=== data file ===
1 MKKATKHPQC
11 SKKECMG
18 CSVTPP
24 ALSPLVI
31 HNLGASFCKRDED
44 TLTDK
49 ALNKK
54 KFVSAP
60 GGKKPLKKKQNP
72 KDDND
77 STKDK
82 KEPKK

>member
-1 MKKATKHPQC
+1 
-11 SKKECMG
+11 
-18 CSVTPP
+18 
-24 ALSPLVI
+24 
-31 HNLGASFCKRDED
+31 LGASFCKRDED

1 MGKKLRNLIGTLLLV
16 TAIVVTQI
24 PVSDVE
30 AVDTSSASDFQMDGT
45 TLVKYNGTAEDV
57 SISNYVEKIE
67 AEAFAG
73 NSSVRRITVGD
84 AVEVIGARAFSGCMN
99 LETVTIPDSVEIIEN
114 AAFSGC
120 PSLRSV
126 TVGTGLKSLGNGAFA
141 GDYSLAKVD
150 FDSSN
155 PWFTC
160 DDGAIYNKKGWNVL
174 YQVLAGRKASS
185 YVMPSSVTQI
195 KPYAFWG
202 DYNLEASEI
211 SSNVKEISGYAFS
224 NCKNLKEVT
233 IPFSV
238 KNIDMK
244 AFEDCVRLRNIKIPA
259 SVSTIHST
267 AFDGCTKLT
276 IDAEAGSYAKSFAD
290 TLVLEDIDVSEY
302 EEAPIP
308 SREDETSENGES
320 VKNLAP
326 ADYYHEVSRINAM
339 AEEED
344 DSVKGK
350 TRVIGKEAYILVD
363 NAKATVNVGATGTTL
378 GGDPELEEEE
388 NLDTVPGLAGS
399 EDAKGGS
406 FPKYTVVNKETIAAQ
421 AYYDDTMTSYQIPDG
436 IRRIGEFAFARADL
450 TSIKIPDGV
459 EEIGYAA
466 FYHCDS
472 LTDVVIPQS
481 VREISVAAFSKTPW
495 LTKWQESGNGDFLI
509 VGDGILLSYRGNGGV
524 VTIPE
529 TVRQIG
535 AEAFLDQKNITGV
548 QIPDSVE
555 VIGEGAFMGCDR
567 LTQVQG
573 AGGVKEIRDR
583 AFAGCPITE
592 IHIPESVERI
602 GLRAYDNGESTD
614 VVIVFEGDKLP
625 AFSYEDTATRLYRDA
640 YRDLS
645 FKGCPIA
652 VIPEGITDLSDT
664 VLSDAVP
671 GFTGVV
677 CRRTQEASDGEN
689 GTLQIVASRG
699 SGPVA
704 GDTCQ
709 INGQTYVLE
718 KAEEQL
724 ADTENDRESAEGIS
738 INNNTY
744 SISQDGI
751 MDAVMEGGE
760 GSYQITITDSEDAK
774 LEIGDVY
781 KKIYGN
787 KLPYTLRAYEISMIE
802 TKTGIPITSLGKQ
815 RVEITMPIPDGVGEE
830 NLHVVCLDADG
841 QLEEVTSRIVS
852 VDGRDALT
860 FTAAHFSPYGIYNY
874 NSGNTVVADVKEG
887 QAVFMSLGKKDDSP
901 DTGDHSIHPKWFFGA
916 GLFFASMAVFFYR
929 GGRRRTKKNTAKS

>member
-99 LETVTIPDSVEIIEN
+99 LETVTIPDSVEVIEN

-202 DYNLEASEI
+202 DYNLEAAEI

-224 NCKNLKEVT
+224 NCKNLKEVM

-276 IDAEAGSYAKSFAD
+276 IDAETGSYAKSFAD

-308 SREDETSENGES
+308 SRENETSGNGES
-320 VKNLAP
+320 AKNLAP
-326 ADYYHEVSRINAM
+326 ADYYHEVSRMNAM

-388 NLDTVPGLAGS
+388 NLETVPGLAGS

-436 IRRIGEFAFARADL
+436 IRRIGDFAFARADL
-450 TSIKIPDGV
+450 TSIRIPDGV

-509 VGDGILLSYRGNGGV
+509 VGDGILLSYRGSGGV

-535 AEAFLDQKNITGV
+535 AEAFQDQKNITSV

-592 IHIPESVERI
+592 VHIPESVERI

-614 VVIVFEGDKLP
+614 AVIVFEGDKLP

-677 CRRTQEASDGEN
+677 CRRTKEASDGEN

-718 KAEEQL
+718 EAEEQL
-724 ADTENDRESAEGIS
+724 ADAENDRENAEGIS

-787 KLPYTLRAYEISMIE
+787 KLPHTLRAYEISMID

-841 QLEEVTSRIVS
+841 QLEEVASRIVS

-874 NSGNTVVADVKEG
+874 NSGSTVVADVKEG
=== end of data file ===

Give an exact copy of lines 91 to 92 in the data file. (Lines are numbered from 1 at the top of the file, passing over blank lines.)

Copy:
671 GFTGVV
677 CRRTQEASDGEN